What I'm Reading (No. 23): the first in a series, times two
Iron Lake by William Kent Krueger
My mother-in-law got me into Krueger when she gave me Ordinary Grace (321 pgs, 2013) last year for Christmas. I devoured it in just a couple days, and really enjoyed how fresh and high-quality it felt, especially for being a murder mystery.
Krueger actually started writing books about 15 years prior to that with the Cork O'Connor series, of which Iron Lake (464 pgs, 1998) is the first. Given his name, Cork is obviously part Irish, but he's also part Native American, and once resided as Sheriff of a small northern Minnesota town called Aurora. (Turns out the town really exists, but there aren't too many similarities.) While he's no longer under the employ of the government, over the course of the series Cork finds his way into a bunch of mysterious happenings not just around the town, but northern MN.
I read Iron Lake on Tuesday in pretty much one sitting (I was flying for work; it's amazing how much reading you can get done while traveling by yourself). I just couldn't stop turning the pages. And like Ordinary Grace (which isn't part of the series, by the way), it was far higher quality than I've come to expect from the genre. Rather than just each page driving the plot forward with cliched and easy-to-spot turns of events, Krueger really transports you to life in northern Minnesota — the lakes and woods, the blending of cultures, the harsh weather. As a native Minnesotan, I loved that part of it. He's also really good at character development; there's one in particular in Iron Lake whose death really bummed me out. Again, not a terribly common feeling I get with any old run-of-the-mill mystery novel.
I in fact loved it so much that I immediately bought the second book in the series and am reading it now, and the 17th is publishing this fall. FYI, Iron Lake is on sale for $2.99 on Kindle right now (I believe through the end of the month, but I'm not at all positive about that).
Tarzan of the Apes by Edgar Rice Burroughs
Tarzan has recently become my son's favorite movie, so I've been watching it 1-2 times a week for at least the last month or so. It was also a favorite of mine when it came out 20 years ago, and the words to all the songs came back way quicker than I expected. (BTW, the voice of Tarzan is Fitz from Scandal, and it's kinda weird once you know that. Jane becomes a white version of Olivia.)
I knew it started as a book, so all the watching got me really curious about reading it. And since it's a freebie, I didn't have to think twice about downloading it to my Kindle and diving right in.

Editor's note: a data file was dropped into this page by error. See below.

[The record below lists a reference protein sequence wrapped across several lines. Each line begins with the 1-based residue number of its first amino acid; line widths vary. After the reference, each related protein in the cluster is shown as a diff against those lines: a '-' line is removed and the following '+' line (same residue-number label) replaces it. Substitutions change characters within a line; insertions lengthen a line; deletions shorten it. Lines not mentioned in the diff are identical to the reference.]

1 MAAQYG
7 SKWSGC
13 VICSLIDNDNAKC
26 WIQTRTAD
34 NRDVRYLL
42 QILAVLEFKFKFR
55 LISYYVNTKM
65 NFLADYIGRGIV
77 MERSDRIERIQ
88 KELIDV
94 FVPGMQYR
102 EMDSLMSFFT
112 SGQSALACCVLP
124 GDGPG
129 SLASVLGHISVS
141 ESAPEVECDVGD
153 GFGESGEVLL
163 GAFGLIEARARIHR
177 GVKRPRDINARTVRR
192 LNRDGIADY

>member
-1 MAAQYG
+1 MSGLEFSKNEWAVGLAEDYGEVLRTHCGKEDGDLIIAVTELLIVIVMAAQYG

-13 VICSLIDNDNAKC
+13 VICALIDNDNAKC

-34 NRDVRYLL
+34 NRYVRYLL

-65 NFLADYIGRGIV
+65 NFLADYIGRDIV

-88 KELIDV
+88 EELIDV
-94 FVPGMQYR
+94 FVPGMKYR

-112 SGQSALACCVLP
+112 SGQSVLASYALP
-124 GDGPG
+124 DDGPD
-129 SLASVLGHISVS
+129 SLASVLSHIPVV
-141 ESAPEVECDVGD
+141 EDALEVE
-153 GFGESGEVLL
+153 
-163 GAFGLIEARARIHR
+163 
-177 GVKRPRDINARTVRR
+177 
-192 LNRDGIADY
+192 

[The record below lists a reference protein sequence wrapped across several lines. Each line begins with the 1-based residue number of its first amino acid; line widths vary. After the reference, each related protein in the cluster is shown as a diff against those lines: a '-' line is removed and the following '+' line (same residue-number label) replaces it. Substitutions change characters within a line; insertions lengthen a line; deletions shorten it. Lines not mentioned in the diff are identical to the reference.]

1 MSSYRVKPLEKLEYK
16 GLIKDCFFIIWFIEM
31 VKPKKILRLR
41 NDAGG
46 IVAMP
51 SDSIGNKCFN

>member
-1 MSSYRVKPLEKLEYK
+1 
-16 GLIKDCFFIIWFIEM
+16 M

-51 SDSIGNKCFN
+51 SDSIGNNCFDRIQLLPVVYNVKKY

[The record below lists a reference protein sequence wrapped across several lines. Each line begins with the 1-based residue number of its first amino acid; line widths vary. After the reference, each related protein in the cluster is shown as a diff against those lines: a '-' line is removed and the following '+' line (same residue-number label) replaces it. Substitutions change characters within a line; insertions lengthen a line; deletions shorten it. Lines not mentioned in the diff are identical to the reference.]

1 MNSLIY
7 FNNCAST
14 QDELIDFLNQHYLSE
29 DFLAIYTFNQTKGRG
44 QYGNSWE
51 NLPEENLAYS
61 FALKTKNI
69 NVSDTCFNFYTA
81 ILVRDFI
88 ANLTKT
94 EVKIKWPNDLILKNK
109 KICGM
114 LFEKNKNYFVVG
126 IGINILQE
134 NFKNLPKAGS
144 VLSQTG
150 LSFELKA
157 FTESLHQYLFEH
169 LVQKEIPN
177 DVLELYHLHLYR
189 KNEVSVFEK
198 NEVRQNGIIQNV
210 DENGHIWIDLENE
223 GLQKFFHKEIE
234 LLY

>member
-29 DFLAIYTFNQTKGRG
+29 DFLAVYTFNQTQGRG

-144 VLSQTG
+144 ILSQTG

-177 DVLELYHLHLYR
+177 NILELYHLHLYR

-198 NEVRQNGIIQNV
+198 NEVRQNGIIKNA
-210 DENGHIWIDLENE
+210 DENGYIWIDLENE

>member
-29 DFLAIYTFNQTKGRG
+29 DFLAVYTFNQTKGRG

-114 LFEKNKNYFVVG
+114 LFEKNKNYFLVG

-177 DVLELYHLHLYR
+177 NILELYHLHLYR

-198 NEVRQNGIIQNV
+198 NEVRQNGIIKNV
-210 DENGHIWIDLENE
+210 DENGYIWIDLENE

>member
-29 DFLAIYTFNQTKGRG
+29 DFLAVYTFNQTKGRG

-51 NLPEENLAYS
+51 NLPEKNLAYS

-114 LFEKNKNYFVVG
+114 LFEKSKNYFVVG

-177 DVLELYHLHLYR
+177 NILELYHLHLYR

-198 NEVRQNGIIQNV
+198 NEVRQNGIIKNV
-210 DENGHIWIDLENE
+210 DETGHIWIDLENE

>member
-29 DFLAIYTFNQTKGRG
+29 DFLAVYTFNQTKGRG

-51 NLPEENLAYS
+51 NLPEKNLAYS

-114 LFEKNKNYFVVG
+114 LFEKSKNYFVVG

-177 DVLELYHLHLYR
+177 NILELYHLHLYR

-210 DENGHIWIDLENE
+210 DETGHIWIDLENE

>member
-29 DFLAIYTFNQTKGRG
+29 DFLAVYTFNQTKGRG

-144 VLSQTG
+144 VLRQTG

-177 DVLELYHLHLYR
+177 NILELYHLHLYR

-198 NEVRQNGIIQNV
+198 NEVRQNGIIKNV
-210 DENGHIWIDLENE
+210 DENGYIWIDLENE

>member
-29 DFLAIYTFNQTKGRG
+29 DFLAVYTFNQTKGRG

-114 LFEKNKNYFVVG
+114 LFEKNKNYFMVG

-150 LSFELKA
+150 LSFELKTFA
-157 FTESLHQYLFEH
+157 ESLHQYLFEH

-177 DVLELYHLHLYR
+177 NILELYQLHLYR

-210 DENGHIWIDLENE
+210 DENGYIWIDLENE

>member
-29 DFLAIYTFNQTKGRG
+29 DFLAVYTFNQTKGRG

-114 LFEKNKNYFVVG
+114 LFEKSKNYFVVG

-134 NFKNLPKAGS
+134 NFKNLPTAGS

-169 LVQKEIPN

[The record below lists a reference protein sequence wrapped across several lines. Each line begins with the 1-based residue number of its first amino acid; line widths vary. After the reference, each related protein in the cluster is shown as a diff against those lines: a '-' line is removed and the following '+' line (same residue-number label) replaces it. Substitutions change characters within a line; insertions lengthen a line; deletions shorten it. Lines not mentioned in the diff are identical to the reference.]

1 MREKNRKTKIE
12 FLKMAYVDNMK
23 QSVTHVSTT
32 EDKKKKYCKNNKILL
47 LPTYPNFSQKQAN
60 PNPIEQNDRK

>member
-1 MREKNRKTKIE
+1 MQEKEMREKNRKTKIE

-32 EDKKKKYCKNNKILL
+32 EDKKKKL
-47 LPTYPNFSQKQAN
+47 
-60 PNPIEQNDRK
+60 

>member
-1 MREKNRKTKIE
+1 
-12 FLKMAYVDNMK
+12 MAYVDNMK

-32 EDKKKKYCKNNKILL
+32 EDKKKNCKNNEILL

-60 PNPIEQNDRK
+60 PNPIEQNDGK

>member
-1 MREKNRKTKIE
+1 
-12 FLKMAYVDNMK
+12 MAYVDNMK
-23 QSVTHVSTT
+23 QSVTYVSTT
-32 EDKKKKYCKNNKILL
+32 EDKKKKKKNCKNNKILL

Oh boy is it different. I mean, duh, of course it's different. But still. The original 1912 novel is super violent, and naturally, being set in Africa, a bit racist. While the first half of the novel roughly follows the plot of the movie (really it's the other way around, but you get the idea), but after that it diverges wildly. Tarzan of the book violently engages with natives, and the ending is drastically different.
All in all though, it was a quick read, and rather fun (even if most of it is remarkably unrealistic while trying to convince us it's not). There are like 20 Tarzan novels, which is actually surprising given the ending. I'm sort of curious where Burroughs takes it. It was pretty easy reading considering it was written over 100 years ago, and there's a decent chance I'll read more in the series over time. It's nice to know there's some freebie books out there that I'm confident I'll enjoy. Reading this one also made me want to read his famed Barsoom series.
My article on cheap beer that I mentioned in the last newsletter was published this week. Check it out if you're interested.
Our book club has picked Under the Banner of Heaven as its next selection. I actually first read it back in college when I went on a Krakauer binge and read everything he ever wrote. They're all amazing, and I'm looking forward to re-reading this one.
My finishing Anna Karenina this month is in serious jeopardy, largely because I got a book review assignment for a 700+ page biography coming out this fall. I only have a couple weeks to read and review it, so Karenina has taken a backseat, which is hopefully short-lived. I'm about halfway through.
That's all for now. Let me know what you've been reading!